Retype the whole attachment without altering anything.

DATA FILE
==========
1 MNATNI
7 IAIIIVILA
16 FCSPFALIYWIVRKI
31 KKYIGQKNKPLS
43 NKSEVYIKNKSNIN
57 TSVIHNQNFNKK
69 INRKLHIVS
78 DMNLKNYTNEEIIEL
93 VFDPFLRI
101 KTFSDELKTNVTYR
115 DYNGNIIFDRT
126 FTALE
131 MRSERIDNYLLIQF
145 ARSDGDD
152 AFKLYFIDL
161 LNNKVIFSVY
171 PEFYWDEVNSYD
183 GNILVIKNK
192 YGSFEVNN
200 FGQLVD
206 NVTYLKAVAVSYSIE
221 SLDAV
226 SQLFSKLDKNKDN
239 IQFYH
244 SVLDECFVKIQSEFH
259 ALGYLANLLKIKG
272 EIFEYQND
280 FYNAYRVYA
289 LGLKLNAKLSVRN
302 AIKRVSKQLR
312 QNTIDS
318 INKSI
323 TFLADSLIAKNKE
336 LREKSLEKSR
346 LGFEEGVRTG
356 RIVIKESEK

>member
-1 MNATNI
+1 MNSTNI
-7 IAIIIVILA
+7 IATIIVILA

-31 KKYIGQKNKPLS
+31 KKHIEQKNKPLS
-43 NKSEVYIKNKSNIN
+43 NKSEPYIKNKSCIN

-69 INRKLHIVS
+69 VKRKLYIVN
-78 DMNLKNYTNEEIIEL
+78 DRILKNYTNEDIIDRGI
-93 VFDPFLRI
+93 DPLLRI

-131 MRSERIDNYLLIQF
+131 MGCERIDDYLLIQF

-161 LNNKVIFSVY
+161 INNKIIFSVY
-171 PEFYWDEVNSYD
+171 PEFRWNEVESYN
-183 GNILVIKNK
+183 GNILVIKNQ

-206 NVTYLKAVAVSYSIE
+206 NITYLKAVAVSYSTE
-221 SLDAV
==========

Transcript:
1 MNATNI
7 IAIIIVILA
16 FCSPFALIYWIVRKI
31 KKYIGQKNKPLS
43 NKSEVYIKNKSNIN
57 TSVIHNQNFNKK
69 INRKLHIVS
78 DMNLKNYTNEEIIEL
93 VFDPFLRI
101 KTFSDELKTNVTYR
115 DYNGNIIFDRT
126 FTALE
131 MRSERIDNYLLIQF
145 ARSDGDD
152 AFKLYFIDL
161 LNNKVIFSVY
171 PEFYWDEVNSYD
183 GNILVIKNK
192 YGSFEVNN
200 FGQLVD
206 NVTYLKAVAVSYSIE
221 SLDAV
226 SQLFSKLDKNKDN
239 IQFYH
244 SVLDECFVKIQSEFH
259 ALGYLANLLKIKG
272 EIFEYQND
280 FYNAYRVYA
289 LGLKLNAKLSVRN
302 AIKRVSKQLR
312 QNTIDS
318 INKSI
323 TFLADSLIAKNKE
336 LREKSLEKSR
346 LGFEEGVRTG
356 RIVIKESEK

>member
-1 MNATNI
+1 MNSTNI
-7 IAIIIVILA
+7 IATIIVILA

-31 KKYIGQKNKPLS
+31 KKHIEQKNKPLS
-43 NKSEVYIKNKSNIN
+43 NKSEPYIKNKSCIN

-69 INRKLHIVS
+69 VKRKLYIVN
-78 DMNLKNYTNEEIIEL
+78 DRILKNYTNEDIIDRGI
-93 VFDPFLRI
+93 DPLLRI

-131 MRSERIDNYLLIQF
+131 MGCERIDDYLLIQF

-161 LNNKVIFSVY
+161 INNKIIFSVY
-171 PEFYWDEVNSYD
+171 PEFRWNEVESYN
-183 GNILVIKNK
+183 GNILVIKNQ

-206 NVTYLKAVAVSYSIE
+206 NITYLKAVAVSYSTE
-221 SLDAV